"It would be nice to have the security," said Danks, who has that security, even if he doesn't officially possess it in writing. "I'm very excited to sign a multi-year deal."
That excitement level for Danks doesn't quite carry over to signing any deal put in front of him by the White Sox. After presenting these same basic long-term contract thoughts during the offseason leading into 2009, Danks and Gavin Floyd, a pair of young rotation cornerstones, were offered four-year, $15.5 million extensions last March, with a $9.5 million option for 2013.
Floyd accepted the deal, but despite Danks' high level of loyalty to the franchise, he turned it down, with advice from Jeff Berry, his representative. Some eight months later and with a second straight season of starting success behind him, Danks looks back at this decision without regret but also looks forward to another multi-year opportunity.
"We are not talking yet," said Danks, when asked about renewed contract discussions with the team. "But [general manager] Kenny [Williams] and [assistant general manager] Rick [Hahn] are probably looking at the World Series to finish up and then go from there with this team.
So with that in mind, let's take a look at the goals each side should have moving forward:
1. Buyout arbitration years
2. If possible, buy out Danks first year of free agency and maybe even his second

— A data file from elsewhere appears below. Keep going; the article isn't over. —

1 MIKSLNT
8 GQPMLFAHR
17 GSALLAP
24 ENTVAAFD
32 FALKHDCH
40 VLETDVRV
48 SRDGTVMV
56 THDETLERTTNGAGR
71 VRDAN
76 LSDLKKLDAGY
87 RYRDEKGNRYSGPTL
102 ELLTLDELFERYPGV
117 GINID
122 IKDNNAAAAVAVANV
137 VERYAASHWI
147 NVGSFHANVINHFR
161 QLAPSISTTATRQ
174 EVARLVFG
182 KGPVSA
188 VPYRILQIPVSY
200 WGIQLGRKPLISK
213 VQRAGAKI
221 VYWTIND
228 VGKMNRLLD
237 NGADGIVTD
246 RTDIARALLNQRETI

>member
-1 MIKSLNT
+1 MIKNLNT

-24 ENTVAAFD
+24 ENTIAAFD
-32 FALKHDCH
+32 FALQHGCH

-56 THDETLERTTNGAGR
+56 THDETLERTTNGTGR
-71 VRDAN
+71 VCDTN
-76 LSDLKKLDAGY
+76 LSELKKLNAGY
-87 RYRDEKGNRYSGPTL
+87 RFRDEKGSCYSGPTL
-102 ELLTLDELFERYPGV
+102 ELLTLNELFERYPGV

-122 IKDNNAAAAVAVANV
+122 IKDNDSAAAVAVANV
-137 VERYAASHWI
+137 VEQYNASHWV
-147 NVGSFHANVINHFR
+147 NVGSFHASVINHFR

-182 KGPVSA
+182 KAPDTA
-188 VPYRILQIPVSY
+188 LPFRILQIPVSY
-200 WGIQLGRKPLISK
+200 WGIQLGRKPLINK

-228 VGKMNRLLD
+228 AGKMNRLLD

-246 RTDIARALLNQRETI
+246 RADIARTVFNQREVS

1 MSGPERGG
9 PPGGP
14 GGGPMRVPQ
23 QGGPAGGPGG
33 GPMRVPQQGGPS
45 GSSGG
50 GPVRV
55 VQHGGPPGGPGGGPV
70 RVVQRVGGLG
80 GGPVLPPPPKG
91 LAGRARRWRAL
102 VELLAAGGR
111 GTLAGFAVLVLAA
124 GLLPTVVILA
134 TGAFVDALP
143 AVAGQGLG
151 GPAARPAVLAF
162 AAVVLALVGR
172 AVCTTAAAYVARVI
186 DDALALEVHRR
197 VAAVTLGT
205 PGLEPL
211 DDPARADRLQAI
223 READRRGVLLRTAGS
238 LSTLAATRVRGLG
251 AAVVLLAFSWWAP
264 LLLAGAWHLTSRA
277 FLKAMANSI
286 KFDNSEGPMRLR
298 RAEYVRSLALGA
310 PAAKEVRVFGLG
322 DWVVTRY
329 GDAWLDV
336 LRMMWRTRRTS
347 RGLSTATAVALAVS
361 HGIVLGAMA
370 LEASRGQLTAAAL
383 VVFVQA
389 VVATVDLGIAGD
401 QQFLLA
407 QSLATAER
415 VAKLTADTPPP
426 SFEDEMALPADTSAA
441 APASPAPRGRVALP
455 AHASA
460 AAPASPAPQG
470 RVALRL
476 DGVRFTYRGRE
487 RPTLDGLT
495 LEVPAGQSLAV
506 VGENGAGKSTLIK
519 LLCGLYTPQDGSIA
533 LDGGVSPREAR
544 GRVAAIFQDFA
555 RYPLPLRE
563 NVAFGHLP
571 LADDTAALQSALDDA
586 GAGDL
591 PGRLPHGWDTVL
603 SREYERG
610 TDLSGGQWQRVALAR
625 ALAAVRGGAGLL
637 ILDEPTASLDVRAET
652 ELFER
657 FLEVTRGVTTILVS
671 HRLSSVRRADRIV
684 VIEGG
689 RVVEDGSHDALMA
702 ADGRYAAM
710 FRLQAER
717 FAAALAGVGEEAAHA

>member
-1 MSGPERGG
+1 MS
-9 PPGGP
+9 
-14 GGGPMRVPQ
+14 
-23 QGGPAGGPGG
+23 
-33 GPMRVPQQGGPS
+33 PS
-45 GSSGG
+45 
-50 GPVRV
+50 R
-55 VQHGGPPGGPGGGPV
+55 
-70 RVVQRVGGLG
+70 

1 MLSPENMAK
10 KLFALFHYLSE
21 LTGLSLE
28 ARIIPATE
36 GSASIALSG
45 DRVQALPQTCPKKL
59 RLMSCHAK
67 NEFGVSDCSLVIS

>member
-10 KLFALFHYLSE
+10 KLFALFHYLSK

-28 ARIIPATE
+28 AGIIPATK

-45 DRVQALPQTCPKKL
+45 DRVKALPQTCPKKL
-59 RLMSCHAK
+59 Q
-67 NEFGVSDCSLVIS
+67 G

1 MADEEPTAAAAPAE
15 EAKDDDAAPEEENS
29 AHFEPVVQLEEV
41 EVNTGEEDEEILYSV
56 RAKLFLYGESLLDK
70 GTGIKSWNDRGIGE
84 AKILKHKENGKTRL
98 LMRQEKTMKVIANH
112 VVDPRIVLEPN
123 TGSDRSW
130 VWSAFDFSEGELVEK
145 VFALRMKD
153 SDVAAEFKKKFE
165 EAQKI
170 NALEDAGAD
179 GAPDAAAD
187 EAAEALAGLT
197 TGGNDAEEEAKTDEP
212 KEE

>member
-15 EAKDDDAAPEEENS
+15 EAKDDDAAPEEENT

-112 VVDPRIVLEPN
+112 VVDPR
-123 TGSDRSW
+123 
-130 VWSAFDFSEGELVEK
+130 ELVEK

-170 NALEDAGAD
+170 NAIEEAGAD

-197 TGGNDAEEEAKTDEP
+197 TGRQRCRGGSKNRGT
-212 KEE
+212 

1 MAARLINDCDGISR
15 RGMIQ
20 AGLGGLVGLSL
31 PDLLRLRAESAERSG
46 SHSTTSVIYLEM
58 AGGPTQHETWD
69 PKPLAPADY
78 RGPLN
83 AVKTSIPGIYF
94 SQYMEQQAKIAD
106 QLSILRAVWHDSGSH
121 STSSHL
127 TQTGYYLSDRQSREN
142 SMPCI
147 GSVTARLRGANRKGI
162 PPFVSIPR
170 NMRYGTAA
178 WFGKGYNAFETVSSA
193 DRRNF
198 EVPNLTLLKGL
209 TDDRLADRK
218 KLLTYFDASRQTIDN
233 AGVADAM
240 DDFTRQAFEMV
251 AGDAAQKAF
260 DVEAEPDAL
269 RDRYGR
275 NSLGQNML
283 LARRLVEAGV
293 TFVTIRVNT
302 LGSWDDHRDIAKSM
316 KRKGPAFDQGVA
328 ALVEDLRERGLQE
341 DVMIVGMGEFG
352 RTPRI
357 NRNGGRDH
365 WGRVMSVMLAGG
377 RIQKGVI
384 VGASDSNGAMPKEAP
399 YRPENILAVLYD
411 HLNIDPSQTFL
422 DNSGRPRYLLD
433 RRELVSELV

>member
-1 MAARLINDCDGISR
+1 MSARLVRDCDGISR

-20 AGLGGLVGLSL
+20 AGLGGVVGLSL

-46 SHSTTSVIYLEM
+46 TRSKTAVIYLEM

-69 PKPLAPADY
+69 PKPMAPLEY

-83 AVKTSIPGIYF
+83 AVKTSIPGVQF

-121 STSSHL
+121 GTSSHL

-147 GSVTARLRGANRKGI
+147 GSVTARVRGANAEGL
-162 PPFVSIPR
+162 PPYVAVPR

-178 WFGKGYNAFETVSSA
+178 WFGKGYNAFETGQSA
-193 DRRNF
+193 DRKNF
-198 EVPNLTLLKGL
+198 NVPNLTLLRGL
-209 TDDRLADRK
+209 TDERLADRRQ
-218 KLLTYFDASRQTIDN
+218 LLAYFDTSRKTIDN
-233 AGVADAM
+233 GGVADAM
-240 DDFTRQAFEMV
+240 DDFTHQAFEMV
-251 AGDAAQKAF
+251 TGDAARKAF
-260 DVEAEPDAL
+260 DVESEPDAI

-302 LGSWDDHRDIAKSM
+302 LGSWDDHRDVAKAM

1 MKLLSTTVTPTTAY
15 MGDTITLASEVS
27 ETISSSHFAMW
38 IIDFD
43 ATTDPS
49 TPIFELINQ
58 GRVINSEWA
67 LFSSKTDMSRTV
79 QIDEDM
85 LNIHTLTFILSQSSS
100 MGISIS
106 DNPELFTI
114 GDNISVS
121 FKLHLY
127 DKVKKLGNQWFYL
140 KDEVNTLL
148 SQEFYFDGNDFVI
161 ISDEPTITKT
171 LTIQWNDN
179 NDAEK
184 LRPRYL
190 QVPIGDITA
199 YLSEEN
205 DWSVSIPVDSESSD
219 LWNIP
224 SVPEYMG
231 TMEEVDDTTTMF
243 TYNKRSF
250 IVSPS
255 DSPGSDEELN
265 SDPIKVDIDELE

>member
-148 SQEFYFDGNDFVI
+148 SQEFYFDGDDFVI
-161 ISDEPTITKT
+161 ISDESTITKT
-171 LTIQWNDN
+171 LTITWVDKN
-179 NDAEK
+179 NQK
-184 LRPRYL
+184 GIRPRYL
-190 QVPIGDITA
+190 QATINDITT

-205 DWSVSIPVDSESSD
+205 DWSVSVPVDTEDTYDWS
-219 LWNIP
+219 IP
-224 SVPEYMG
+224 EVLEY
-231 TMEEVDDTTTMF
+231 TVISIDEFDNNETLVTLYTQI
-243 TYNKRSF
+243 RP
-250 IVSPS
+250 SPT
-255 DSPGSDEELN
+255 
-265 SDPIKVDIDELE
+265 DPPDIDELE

The John Danks Camp
1. Guaranteed money
2. Try to keep the contract to 3 or 4 years so that Danks will hit free agency after 2012 or 2013
So how about this deal for Danks and the White Sox?
(4 years/$24 million) with a $12 million dollar option for 2014
Here is the contractual breakdown:
2010: $2 million
2011: $5 million
2012: $7 million
2013: $10 million
2014: $11 million (team option)
Why it works for the White Sox:
1. Buyout all of Danks's arbitration years
2. Buyout one (maybe 2) year of free agency
3. Very reasonable price
Why it works for Danks:
1. Long term security
2. Ability to become free agent after 2013 (age 28) or 2014 (age 29)
Danks can probably earn more through arbitration on a year to year basis, but this much guaranteed money would be very difficult to turn down.
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